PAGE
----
When a war broke out between Israel and Hezbollah in South Lebanon in the summer of 2006, war fever in the America press reached frightening levels. For a few weeks, there seemed a very real threat that this frenzy would push America into war with Hezbollah's supporter Iran.
So, that month I spent a lot of time writing about how ridiculous this all was, how it's not 1938 again, how the Middle East is less a powder keg than a powder thimble, how America has roughly half the defense spending in the world, how Iran barely has an air force, how war is decliningly profitable, etc etc. In the indirect way my writing works, I may have helped deflate that dangerous war bubble.
This time around, fortunately, there doesn't seem to be as much media mania in the U.S.
I wonder why?
Perhaps it's just the even more extreme one-sidedness of the conflict; or the lack of a credible Muslim sponsor country for the enthusiasts to demand that America bomb; or the sense of deja-vu, the feeling that this is just depressing and boring business as usual. Weirdly, I have a vague hunch that the lack of insanity in the press is in some way connected to Bernie Madoff, ridiculous as that sounds.
All that said, Gaza is an important worst case stress test of the advantages of separatism. The Israelis built a fairly effective fence around Gaza that more or less prevents suicide bombers from getting into Israel. They've removed the Israeli settlers from Gaza. Now, their main problem is Gazans lobbing explosives over the fence into Israel. It's in everybody's interest to help them come up with an effective solution for that.
We know that the long term solution is, in the words of newspaper magnate Lord Copper in Waugh's Scoop, "the Beast stands for strong, mutually-antagonistic governments everywhere." Nobody in Jordan or Syria shoots stuff at Israel anymore because the governments of Jordan and Syria know that the Israelis will come and break the government's shiny war weapons, so the governments keep their hotheads under control. I'm not sure how they do it, and I'm not sure I want to know. But, they do it.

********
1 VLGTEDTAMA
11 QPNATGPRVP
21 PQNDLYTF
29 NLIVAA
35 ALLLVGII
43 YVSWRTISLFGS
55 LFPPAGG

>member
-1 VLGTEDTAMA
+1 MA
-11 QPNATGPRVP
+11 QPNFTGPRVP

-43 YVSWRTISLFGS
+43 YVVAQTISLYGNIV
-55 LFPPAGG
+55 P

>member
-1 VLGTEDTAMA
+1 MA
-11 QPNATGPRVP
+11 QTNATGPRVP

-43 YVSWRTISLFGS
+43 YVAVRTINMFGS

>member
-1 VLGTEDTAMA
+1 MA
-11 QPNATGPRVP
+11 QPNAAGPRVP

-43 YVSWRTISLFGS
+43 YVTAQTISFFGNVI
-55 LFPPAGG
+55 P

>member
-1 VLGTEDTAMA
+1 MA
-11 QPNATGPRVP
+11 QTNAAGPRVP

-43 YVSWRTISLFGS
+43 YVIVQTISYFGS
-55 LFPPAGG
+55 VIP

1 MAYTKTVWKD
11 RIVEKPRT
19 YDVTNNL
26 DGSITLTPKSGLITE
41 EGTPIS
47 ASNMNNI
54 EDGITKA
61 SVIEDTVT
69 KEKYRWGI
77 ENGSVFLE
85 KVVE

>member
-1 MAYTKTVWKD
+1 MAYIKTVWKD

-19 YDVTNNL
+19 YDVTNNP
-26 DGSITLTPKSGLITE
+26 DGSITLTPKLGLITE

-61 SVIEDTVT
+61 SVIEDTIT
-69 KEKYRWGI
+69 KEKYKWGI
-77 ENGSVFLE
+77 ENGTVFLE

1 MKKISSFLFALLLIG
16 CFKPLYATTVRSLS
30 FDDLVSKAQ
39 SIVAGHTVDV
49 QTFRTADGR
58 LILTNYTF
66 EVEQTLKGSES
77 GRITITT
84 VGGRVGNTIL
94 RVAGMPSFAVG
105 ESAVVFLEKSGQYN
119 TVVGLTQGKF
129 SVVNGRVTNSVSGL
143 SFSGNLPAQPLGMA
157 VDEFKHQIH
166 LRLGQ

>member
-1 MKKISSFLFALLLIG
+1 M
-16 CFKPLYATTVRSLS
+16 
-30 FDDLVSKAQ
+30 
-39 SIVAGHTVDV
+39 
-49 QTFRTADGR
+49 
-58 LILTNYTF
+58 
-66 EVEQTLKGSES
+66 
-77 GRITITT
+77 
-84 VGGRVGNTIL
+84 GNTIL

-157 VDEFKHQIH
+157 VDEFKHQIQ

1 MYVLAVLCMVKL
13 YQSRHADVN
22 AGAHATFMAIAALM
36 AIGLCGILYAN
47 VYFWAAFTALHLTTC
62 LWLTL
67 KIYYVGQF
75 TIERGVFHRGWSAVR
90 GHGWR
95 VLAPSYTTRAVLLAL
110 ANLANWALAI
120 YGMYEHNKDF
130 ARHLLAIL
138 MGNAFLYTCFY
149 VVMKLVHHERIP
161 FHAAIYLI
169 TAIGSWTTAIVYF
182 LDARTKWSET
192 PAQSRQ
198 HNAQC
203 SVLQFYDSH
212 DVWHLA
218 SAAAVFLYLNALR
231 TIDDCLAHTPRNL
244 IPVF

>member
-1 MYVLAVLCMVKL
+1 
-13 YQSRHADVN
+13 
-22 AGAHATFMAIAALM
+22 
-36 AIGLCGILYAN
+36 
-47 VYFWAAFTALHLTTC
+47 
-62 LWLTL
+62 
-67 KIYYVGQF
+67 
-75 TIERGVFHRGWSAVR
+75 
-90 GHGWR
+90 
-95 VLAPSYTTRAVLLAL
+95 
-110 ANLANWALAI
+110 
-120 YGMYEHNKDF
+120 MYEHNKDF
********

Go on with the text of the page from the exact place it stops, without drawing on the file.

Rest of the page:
Unfortunately, that's a long way off in the case of Gaza, the West Bank, and Lebanon. The problem is that the political process by which strong governments will eventually emerge in these lands will no doubt be through a long struggle with Israel in which various bravos demonstrate their courage and patriotic bona fides by attacking Israel, bringing about Israeli reprisals, which in turn stoke anti-Israeli fanaticism, etc.. Presumably, somebody will eventually come out so securely on top that he can then call it off and start living above ground again, but that could be a long, long way off.
So, I've been trying to think of a technical solution to the problem of people in the Gaza Strip shooting locally-made unguided missiles at Israeli towns nearby. From 2001 through 2008, 15 people have killed by Qassam rockets fired from Gaza.
This has not been a gigantic problem so far for Israelis, in part because most of the missiles are so short range that they can only reach a single Israeli town, which the government of Israel has been fortifying. The Israelis have the technology to track a rocket back to its launch site and place an explosive on that spot within a few minutes. This means that the Palestinians typically shoot and scoot, which in turn means that they can't calibrate their fire. With unguided high trajectory weapons, such as mortars, artillery, and the Gazans' rockets, to actually hit your target, you need to stay in one place and, taking guidance from forward observers, fire again and again, methodically walking the impacts up to the target. But the Gazans are terrified of dying from Israeli counter-fire, so they prop up their missile in an orchard, point it in the general direction of that Israeli town, and drive away. So, their accuracy doesn't improve.